And now for something completely different - the non sequitor of the day "bonus part two" continues here, because it's time to move on.
I just wrote a post inspired by an earlier article by Steve McIntyre-Smith, but that wasn't the only commentary on his writings I decided to prepare. I was also intrigued by his note regarding the fact that only 953 people, out of 2357 nationally, successfully passed the UFE in Ontario last year. He goes on to speculate about the demographic time bomb facing the profession.
In the near future, the baby-boomer CAs are going retire. Steve, as are many, is worried that not enough students are joining the profession to fill their spots.
He argues that current CAs should do more to "sell" the CA designation.
When asked "what do you do?", they need something captivating to share with the listener, instead of just saying, "I'm a CA". Instead, saying something like "I make millionaires" through the work you do is more likely to grab people's attention.
When speaking to junior staff, I myself have always liked to half-jokingly point out that as auditors, we're Defenders of Capitalism.
It makes life in the audit room a little more fun if you think you're part of a great epic crusade in defense of our economic system.
And it's also true.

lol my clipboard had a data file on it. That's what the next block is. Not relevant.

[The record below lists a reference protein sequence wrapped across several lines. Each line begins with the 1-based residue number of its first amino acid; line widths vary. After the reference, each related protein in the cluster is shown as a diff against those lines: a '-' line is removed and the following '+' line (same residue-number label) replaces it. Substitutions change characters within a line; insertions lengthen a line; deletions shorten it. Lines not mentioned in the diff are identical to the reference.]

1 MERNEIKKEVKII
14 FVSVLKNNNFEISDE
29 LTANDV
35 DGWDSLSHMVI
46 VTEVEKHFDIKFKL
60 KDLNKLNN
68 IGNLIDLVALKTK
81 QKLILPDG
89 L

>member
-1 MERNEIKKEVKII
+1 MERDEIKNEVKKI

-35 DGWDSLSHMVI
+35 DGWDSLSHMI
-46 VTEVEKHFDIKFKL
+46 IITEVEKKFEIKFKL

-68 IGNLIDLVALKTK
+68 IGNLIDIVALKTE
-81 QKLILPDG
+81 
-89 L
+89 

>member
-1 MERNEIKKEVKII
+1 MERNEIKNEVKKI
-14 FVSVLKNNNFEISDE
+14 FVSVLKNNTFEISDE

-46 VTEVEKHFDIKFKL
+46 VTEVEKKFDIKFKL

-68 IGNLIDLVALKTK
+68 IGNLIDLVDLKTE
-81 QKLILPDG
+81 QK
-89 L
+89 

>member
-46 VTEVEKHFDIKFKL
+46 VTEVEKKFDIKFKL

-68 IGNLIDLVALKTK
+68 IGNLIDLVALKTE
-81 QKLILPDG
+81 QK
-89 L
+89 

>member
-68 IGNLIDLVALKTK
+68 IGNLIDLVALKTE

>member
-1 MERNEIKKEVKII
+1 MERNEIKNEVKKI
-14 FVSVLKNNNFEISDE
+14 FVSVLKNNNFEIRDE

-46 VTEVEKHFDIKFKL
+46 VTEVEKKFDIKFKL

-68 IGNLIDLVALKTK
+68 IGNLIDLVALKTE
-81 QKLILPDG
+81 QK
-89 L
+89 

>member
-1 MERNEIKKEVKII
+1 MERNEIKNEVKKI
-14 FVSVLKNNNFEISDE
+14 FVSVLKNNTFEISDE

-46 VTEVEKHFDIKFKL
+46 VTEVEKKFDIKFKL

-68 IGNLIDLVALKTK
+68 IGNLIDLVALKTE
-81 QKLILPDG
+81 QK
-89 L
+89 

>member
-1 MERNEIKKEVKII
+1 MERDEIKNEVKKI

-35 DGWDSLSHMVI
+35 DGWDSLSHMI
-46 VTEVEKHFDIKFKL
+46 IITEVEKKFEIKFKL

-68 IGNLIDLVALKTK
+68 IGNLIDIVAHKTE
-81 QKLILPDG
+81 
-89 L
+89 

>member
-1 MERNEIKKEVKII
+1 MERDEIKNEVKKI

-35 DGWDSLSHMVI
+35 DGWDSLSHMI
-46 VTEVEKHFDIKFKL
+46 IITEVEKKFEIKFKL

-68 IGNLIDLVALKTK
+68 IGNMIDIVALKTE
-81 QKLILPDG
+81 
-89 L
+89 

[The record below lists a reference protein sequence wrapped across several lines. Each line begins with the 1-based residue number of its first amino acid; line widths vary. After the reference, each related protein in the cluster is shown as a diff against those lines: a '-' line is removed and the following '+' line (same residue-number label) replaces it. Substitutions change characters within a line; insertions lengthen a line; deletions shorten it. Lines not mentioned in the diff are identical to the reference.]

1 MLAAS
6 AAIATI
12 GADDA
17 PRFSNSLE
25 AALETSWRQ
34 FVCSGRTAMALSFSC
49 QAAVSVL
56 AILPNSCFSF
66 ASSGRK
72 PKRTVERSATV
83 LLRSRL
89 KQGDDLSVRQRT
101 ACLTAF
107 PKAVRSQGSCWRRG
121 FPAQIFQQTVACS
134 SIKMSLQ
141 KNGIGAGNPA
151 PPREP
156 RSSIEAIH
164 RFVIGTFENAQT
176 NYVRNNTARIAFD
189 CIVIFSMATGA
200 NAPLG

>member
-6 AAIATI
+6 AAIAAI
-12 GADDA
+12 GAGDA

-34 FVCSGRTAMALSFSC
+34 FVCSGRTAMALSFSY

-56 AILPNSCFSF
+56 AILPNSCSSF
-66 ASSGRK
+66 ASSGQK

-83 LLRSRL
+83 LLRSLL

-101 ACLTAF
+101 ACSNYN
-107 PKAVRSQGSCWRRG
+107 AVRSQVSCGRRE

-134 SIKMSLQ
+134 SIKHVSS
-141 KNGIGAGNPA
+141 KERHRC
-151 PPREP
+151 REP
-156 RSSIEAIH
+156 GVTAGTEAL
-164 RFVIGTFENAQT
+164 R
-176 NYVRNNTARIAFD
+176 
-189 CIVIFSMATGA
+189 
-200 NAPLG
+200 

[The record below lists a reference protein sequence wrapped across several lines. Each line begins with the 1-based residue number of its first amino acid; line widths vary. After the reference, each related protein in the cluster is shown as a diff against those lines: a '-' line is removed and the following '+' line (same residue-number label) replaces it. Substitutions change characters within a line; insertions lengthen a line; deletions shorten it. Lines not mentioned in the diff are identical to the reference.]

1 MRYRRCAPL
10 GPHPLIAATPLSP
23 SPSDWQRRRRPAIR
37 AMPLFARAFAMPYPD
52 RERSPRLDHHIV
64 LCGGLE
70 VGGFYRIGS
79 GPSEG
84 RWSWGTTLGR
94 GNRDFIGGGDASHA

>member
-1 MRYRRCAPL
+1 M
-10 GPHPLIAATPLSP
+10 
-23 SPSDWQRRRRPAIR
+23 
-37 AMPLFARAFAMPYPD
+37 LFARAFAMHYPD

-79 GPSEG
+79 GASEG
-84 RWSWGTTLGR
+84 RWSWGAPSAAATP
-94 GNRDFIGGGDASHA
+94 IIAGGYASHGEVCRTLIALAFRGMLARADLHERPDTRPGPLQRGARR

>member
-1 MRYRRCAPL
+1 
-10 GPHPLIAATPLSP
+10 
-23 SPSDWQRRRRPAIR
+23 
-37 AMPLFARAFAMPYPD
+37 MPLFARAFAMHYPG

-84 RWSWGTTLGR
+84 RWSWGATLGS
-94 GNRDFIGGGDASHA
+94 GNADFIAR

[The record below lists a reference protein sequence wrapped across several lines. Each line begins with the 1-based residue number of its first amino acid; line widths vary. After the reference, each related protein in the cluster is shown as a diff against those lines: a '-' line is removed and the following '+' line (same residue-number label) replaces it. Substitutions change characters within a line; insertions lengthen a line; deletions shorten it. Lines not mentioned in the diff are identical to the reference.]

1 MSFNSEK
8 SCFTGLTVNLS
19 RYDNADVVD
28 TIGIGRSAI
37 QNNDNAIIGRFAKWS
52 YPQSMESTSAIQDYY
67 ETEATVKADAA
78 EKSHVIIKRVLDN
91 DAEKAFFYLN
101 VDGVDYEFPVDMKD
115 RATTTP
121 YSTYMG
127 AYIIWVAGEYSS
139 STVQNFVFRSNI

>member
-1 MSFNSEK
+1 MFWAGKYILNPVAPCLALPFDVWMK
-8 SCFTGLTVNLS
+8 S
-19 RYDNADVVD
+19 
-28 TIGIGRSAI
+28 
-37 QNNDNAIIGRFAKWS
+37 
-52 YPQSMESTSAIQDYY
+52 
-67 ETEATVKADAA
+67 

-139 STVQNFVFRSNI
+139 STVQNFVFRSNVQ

Just picture it: wouldn't you have more fun if you didn't think of it was ticking and bopping a bunch of spreadsheets, but a valiant struggle as the thin line of laptop equipped vigilantes which is all that stands between upholding order against the great unwashed hordes of the socialist menace that make hard edged business people lose sleep at night?
Even in wealthy Malibu, epic home of millionaires, there are people who ride buses and bikes.
Actually, if you're not very good at your job that idea and you easily accept the stretch of the imagination needed to dream it up, can make you sleep poorly too.
Regardless, the fact that we do more than just accounting led to conversations I had with several people regarding the CA recently. The conclusion was that the "A" should stand for something more appropriate, like "Asskicker", since audit and accounting is far too narrow a description for the many flavours of "awesome" professionals both young and old deliver their clients.
With a mindset like that, one could truly engage in some Hardcore Chartered Accountancy.
Now that we know the career itself is an easy sell - it really is, without even coming close to using apocalyptic bombast - I look at Steve's points.
They are terrifically valid, and find several factors that his discussion should also consider:
- Tuition for University Commerce (and related CA) programs is at or above the level of law school tuition. $10,000 a year or more is common now. Scary.
- Despite the very high tuition, Commerce programs fill up fast and it's safe to say that there's a surplus supply of students who want to get into these programs, despite the scary tuition.